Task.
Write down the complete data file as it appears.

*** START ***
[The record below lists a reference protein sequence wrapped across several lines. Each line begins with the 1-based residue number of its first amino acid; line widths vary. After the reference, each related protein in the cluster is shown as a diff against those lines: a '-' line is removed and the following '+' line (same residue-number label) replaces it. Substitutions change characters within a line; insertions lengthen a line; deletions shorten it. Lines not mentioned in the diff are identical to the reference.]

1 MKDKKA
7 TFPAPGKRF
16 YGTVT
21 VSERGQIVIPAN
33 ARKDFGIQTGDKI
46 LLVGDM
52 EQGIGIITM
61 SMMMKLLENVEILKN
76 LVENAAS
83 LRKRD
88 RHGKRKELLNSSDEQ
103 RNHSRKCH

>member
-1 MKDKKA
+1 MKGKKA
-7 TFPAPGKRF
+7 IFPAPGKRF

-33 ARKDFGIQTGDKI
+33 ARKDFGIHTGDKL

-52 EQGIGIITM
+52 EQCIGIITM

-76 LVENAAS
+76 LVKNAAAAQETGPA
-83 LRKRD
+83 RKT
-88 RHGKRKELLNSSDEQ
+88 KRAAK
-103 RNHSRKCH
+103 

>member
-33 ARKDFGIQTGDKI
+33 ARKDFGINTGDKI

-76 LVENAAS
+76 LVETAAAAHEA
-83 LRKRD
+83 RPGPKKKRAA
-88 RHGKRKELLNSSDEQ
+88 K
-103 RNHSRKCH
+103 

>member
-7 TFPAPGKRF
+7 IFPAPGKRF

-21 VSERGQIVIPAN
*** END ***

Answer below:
[The record below lists a reference protein sequence wrapped across several lines. Each line begins with the 1-based residue number of its first amino acid; line widths vary. After the reference, each related protein in the cluster is shown as a diff against those lines: a '-' line is removed and the following '+' line (same residue-number label) replaces it. Substitutions change characters within a line; insertions lengthen a line; deletions shorten it. Lines not mentioned in the diff are identical to the reference.]

1 MKDKKA
7 TFPAPGKRF
16 YGTVT
21 VSERGQIVIPAN
33 ARKDFGIQTGDKI
46 LLVGDM
52 EQGIGIITM
61 SMMMKLLENVEILKN
76 LVENAAS
83 LRKRD
88 RHGKRKELLNSSDEQ
103 RNHSRKCH

>member
-1 MKDKKA
+1 MKGKKA
-7 TFPAPGKRF
+7 IFPAPGKRF

-33 ARKDFGIQTGDKI
+33 ARKDFGIHTGDKL

-52 EQGIGIITM
+52 EQCIGIITM

-76 LVENAAS
+76 LVKNAAAAQETGPA
-83 LRKRD
+83 RKT
-88 RHGKRKELLNSSDEQ
+88 KRAAK
-103 RNHSRKCH
+103 

>member
-33 ARKDFGIQTGDKI
+33 ARKDFGINTGDKI

-76 LVENAAS
+76 LVETAAAAHEA
-83 LRKRD
+83 RPGPKKKRAA
-88 RHGKRKELLNSSDEQ
+88 K
-103 RNHSRKCH
+103 

>member
-7 TFPAPGKRF
+7 IFPAPGKRF

-21 VSERGQIVIPAN